Introduction

Positive integer numbers can represent all data, all information a human can possess, and we've seen that positive integers can be manipulated, which will be very important for applications like cryptography.   We need finite sets of integer numbers if we want to be able to deal with finite amounts of information and we've seen that it is possible to construct rings and even fields with a finite number of integer numbers.  At the core lie operations we're familiar with: addition, subtraction, multiplication, long division.   Most of us have learned to do these manipulations by hand when in primary school, but 'professionally' we use of course a computer or a calculator.  Addition, multiplication, .... we don't think about that, it is 'available' by the machine.  It is often even available on hardware level: even in assembler, we don't have to spell out to the processor how to do a multiplication of two numbers, it is just one single instruction. 

And now comes the difficulty and maybe the surprise: the hardware has been made for a finite set of integers which is way too small for our applications.  On all machines, 32-bit integers are present in hardware, and in many cases, there is hardware, or at least system software support, for 64-bit integers.   Now, a 64 bit integer (usually a signed integer) has a positive range of 9 223 372 036 854 775 807.   For most applications where integers are used to count things, that's large enough, and people won't notice the fact that the computer actually implements a finite ring instead of the infinite ring of integers Z.  32-bit integers have a smaller range, namely about up to two billion, and this poses a problem for the bank account of very rich people, but 64-bit integers are more than OK, even for the likes of Bill Gates.  This is why the implemented finite ring of integers with 64 bits is more than good enough for most standard applications where people need to do arithmetic.  No school teacher ever got it in his mind to torture school kids with manual operations where there were more digits than in the above mentioned number (I hope).

However, for the finite fields and rings needed when integers represent data, this scope is much, much too small.  Several cryptographic systems need numbers with of the order of 3000 bits.  In fact, there are no generally used cryptographic systems which can deal with numbers of only 64 bits, apart from one, which is simple DES, and which is, for exactly that reason, not secure any more.   When we are going to use numbers to represent data, instead of counting stuff, in fact we go to very, very big numbers.  Most finite rings we will be using will have more elements in them, than that there are elementary particles estimated in the visible universe.  This is why these rings are usually not needed when simply counting stuff: we rarely need to count all the elementary particles in the whole universe.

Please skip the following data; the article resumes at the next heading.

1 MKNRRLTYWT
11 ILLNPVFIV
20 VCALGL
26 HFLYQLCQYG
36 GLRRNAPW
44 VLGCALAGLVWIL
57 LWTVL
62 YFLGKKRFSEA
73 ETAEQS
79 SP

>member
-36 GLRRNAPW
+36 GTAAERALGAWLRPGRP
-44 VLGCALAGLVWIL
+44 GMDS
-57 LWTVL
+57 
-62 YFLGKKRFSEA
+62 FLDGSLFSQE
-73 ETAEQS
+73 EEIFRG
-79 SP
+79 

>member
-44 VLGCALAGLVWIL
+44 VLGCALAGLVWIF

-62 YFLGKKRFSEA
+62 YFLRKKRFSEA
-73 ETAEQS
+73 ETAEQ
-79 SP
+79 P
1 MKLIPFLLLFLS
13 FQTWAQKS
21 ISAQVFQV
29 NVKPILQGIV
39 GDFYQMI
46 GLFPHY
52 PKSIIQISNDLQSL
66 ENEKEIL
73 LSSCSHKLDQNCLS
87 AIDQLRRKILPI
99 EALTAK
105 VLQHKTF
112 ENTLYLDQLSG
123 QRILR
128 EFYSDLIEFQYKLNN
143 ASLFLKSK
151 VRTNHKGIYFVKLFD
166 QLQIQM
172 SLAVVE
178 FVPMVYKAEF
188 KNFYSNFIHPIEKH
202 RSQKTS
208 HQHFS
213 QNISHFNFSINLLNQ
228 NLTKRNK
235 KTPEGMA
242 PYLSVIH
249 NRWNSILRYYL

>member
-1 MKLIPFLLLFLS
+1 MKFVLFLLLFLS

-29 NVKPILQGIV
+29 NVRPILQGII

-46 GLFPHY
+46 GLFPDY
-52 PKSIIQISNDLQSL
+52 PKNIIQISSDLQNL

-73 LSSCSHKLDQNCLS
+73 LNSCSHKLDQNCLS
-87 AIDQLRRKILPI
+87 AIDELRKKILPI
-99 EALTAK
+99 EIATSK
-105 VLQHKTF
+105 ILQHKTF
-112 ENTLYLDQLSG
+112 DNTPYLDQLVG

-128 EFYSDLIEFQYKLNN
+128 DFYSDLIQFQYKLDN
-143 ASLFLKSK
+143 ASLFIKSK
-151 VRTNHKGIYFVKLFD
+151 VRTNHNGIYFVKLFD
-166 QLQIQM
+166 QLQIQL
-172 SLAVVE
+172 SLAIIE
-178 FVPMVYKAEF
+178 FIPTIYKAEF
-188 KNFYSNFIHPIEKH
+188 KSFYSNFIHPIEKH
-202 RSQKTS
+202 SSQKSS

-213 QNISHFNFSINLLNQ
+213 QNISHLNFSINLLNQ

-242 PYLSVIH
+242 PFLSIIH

So we will have to implement big numbers "by hand" in software.  Of course there are very good libraries out there, but in order to master a subject, it is always a good idea to try an implementation one-self.  This is the aim of this contribution: to implement arbitrary-length arithmetic in finite fields and rings on a computer.

The code written is functional, but has only as an aim to illustrate the algorithms, so we avoided as much as we could, all computer science matters that make the code more useful but the algorithms less visible.  This is why we limited ourselves to simple C code.  Of course, there are some quirks due to C (such as the fact that we have to pass parameters by reference as pointers), but we tried to limit that to the strict necessity to make the code run.

Number representation and numeral systems.

Numbers are abstract mathematical concepts, and if we want to write them down, use them in a computer, or manipulate them in any way, we need to represent them.   As we have limited ourselves to finite rings and fields, at first sight, it is simple: we can represent each element of the finite field with a different symbol.   However, that becomes very impractical if we have sets with several thousand or more entities, as the convention of these symbols would start to overwhelm us.  As the rings we're interested in can easily contain more elements than there are elementary particles in the universe, we wouldn't be able to write down a dictionary of our symbols, even if every single entry in the dictionary only needed one single elementary particle and we were able to put all the matter of all galaxies into the dictionary.  So individual symbols are out of the question.   So we need a smarter system.

Our day-to-day decimal system is based upon the Hindu-Arabic numeral system which can relatively easily represent such big numbers.  Its principle is the repeated use of a base set of numbers which is relatively small, and make n-tuples of those symbols.  Our decimal system uses a base set with 10 base numbers: { 0, 1, 2, 3, 4, 5, 6, 7, 8, 9}.  They have individual symbols and we call them digits.  A number is then represented by an n-tuple of those elements: [ 7, 3, 0, 5], where each position has a weight which is equal to successive powers of the number of elements in the base set, in our decimal system, 10.  So 5 has weight 1, 0 has weight 10, 3 has weight 100 and 7 has weight 1000.  We represent the number 7305 with 4 digits.  The power of the Hindu-Arabic system is given by the very fact that the scope of represented numbers rises exponentially with the number of places in the n-tuple, or to say it differently, that the complexity of the representation only rises logarithmically with the size of the numbers to be represented.  The tradition wants us to write the least significant digit (lsd), that is, the one with the smallest weight - usually 1 -  to the right and the most significant digit (msd), that is, the one with the largest weight, to the left.